Think about that. The interest on their LIQUID CASH could pay EIGHTY THOUSAND EMPLOYEES over SEVENTY THOUSAND DOLLARS A YEAR.

        That's how "not in trouble" Microsoft is. Microsoft is still a powerhouse, and they're quite unconcerned that you think they aren't. Microsoft is not in danger.

        ~Wx
        • by pdusen (1146399) on Tuesday June 03, 2008 @10:36PM (#23646915) Journal
          Nobody said anything about Microsoft going bankrupt. The fact is that they are slowly losing their stranglehold on the personal desktop market. Whether or not they can survive financially is irrelevant.
        • Re: (Score:3, Interesting)

          by canuck57 (662392)

          Think about that. The interest on their LIQUID CASH could pay EIGHTY THOUSAND EMPLOYEES over SEVENTY THOUSAND DOLLARS A YEAR.

          That's how "not in trouble" Microsoft is. Microsoft is still a powerhouse, and they're quite unconcerned that you think they aren't. Microsoft is not in danger.

          ~Wx

          I have thought about that. Isn't that very similar to Novell in it's demise about 1995? Lots of cash and a failing market. (maybe add a zero for inflation)

          Today, Novell is a bit player. Lets just give it 10 years shall we?

          BTW, anyone taking 2 year shorts on MSFT?

        • Re: (Score:3, Insightful)

          by Unnngh! (731758)
          Very true. Plus, their company-wide sales are still very strong. They are so large and wealthy, with such a huge install base, that they will likely never go away.
        • by caseih (160668) on Tuesday June 03, 2008 @11:01PM (#23647095)
          Mou misunderstand. MS is definitely solvent. That's not the point. MS is definitely not quite the powerhouse it once was in terms of sheer market influence. Perception has definitely turned against MS and all the money in the world won't change that. Remember that IBM is still a huge, very successful company and still very much "Big Blue." But no one would argue they control the PC (or general computer) market like they once did. MS does still have a monopoly in the area of OEM desktop OS's and Office suites, but that hold on the market is weakening. This doesn't mean that MS will go bankrupt by any stretch of the imagination.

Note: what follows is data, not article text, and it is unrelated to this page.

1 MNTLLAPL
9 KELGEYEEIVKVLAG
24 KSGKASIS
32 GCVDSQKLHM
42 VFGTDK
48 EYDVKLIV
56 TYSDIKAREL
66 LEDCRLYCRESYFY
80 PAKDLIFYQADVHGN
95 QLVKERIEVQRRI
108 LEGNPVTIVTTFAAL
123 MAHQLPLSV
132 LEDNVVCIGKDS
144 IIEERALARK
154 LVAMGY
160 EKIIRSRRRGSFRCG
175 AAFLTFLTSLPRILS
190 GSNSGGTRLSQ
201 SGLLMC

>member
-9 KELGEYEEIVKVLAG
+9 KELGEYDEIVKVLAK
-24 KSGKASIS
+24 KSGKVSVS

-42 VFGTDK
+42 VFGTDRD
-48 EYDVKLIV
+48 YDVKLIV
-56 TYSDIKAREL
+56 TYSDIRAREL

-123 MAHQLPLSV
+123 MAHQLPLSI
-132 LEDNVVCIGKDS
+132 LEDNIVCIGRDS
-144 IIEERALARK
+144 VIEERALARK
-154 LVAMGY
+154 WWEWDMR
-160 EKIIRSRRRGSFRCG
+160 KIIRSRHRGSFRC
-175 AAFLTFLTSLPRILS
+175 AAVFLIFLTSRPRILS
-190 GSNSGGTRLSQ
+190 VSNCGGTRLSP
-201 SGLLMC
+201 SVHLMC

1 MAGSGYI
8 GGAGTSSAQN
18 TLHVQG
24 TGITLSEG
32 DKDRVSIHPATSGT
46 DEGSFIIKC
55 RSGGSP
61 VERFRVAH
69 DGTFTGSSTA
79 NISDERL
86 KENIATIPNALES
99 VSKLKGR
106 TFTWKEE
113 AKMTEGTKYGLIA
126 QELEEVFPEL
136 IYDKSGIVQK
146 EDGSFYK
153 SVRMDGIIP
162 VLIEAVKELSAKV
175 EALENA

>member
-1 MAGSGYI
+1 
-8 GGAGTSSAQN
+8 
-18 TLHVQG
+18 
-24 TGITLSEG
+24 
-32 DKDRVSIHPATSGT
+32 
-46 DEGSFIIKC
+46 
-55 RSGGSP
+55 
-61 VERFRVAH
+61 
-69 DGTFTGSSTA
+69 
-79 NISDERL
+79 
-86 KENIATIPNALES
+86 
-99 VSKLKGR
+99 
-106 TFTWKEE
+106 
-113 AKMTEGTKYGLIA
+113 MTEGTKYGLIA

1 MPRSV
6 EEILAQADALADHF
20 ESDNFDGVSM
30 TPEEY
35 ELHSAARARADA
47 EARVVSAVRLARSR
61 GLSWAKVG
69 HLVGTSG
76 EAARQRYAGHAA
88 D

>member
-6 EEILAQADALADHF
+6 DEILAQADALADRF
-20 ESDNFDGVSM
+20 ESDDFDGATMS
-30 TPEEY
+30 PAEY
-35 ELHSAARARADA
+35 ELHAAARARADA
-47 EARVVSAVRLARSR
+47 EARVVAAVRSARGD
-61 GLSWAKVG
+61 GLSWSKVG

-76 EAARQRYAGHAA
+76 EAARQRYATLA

• Re: (Score:3, Insightful)

          by dido (9125)

          The fact that Microsoft is wealthier than my country is not in question. They have a shitload of money, but they no longer wield the kind of influence and strike the kind of fear into the hearts of competitors as they once were able. Paul Graham put it very well in this article [paulgraham.com].

          Microsoft cast a shadow over the software world for almost 20 years starting in the late 80s. I can remember when it was IBM before them. I mostly ignored this shadow. I never used Microsoft software, so it only affected me indire

        • by Tomy (34647) on Tuesday June 03, 2008 @11:06PM (#23647123)

          Think about that. The interest on their LIQUID CASH could pay EIGHTY THOUSAND EMPLOYEES over SEVENTY THOUSAND DOLLARS A YEAR.
          You obviously haven't shopped for real estate in Seattle lately. 70k is a paupers salary in Seattle. The three bedroom, 1900 sq ft house across the street from me in sleepy Ballard just went for 700k. Which means you need a 140k down payment and a combined income of around 186k to qualify.

          But I think the real point is not that Microsoft is going bankrupt any time soon. Simply that they are going the same route as IBM. Once IBM was the 800 pound gorilla and you played their game or got crushed. Then MS played that role for a while.

          I don't expect Microsoft to *increase* market in their core profitable businesses (win32, office), and so far they have failed to show an ability to innovate in any new markets (Zune) or be profitable in those markets (XBox).